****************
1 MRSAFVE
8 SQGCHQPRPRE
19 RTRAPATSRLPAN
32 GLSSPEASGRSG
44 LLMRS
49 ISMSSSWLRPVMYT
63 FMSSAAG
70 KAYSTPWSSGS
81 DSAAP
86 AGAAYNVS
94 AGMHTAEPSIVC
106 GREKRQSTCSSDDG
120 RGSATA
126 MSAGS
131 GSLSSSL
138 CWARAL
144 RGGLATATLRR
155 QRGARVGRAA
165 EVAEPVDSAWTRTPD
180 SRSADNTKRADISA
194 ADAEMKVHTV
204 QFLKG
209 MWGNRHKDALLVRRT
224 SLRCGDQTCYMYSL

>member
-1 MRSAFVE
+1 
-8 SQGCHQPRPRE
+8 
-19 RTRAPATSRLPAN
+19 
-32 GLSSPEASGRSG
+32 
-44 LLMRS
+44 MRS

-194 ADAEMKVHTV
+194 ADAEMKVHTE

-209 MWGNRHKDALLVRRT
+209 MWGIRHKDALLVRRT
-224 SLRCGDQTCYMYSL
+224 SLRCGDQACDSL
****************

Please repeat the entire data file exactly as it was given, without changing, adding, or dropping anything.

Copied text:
1 MRSAFVE
8 SQGCHQPRPRE
19 RTRAPATSRLPAN
32 GLSSPEASGRSG
44 LLMRS
49 ISMSSSWLRPVMYT
63 FMSSAAG
70 KAYSTPWSSGS
81 DSAAP
86 AGAAYNVS
94 AGMHTAEPSIVC
106 GREKRQSTCSSDDG
120 RGSATA
126 MSAGS
131 GSLSSSL
138 CWARAL
144 RGGLATATLRR
155 QRGARVGRAA
165 EVAEPVDSAWTRTPD
180 SRSADNTKRADISA
194 ADAEMKVHTV
204 QFLKG
209 MWGNRHKDALLVRRT
224 SLRCGDQTCYMYSL

>member
-1 MRSAFVE
+1 
-8 SQGCHQPRPRE
+8 
-19 RTRAPATSRLPAN
+19 
-32 GLSSPEASGRSG
+32 
-44 LLMRS
+44 MRS

-194 ADAEMKVHTV
+194 ADAEMKVHTE

-209 MWGNRHKDALLVRRT
+209 MWGIRHKDALLVRRT
-224 SLRCGDQTCYMYSL
+224 SLRCGDQACDSL